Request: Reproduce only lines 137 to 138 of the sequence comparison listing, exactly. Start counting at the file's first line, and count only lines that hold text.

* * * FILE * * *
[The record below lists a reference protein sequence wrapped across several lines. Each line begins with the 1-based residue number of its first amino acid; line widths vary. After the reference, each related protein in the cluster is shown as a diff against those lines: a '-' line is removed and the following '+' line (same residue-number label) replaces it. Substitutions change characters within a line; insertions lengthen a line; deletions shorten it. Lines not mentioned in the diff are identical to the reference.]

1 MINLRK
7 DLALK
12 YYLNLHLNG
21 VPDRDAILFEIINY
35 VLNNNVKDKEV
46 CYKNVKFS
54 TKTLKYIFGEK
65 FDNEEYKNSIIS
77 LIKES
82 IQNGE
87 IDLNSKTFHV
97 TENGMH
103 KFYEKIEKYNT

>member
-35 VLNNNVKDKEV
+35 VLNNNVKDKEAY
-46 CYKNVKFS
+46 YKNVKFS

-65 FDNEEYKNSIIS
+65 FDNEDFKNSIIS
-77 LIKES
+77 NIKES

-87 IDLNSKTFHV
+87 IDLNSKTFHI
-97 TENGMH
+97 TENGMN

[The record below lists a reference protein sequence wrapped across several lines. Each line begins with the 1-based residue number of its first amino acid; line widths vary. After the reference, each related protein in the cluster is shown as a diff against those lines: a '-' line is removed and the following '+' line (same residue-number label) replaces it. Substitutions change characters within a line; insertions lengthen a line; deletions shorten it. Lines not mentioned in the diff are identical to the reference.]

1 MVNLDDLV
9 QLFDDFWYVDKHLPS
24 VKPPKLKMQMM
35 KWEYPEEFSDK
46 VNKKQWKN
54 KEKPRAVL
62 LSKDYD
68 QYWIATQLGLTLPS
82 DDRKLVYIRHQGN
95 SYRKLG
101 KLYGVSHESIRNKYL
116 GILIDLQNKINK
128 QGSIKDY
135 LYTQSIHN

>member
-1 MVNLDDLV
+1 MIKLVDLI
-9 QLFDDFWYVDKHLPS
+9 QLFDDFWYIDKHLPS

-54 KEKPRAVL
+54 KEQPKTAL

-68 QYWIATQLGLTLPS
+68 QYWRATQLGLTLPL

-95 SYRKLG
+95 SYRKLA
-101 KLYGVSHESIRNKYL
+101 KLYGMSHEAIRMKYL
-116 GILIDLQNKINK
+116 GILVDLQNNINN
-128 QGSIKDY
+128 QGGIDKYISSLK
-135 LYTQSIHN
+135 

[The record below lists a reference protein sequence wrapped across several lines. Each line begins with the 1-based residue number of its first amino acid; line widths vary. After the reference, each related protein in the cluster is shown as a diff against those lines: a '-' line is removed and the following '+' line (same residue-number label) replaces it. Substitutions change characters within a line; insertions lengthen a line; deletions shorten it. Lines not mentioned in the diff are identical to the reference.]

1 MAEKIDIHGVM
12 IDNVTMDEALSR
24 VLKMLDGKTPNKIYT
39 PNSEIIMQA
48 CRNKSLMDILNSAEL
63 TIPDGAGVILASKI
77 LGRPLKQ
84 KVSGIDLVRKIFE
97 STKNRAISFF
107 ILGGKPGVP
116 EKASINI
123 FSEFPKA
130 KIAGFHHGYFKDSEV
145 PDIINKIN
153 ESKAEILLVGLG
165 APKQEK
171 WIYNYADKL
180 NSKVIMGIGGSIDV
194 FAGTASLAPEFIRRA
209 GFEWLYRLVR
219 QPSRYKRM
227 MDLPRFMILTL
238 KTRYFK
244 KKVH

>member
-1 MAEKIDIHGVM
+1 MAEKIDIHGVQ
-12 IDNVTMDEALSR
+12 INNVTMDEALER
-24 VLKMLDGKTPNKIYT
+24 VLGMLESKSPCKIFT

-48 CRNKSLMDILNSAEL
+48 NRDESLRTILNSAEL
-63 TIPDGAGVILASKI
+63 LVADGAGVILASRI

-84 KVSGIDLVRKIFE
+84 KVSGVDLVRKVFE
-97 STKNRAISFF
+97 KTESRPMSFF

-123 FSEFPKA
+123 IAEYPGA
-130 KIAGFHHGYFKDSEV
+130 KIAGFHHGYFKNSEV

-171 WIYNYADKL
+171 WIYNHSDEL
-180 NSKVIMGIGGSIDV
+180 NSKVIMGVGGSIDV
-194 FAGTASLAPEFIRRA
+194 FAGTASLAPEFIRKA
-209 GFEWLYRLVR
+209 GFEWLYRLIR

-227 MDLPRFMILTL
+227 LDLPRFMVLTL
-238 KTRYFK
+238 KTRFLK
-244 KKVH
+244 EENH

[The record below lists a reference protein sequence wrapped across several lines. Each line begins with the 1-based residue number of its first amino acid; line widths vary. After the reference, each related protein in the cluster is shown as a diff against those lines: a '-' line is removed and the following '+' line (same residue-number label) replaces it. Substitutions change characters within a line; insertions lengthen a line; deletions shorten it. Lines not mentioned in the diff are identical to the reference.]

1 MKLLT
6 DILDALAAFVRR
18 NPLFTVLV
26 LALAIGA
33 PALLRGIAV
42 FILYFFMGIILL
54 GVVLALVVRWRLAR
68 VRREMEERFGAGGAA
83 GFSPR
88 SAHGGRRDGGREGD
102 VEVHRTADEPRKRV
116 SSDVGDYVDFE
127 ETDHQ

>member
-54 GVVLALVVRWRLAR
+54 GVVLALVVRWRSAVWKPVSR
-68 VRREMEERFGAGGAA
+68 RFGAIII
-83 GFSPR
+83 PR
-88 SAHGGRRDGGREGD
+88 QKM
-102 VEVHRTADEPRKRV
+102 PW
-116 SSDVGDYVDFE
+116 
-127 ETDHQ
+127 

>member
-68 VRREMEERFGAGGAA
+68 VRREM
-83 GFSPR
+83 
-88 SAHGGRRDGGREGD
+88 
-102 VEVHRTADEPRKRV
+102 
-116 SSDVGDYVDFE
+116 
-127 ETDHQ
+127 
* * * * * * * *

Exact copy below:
-68 VRREMEERFGAGGAA
+68 RFGAIII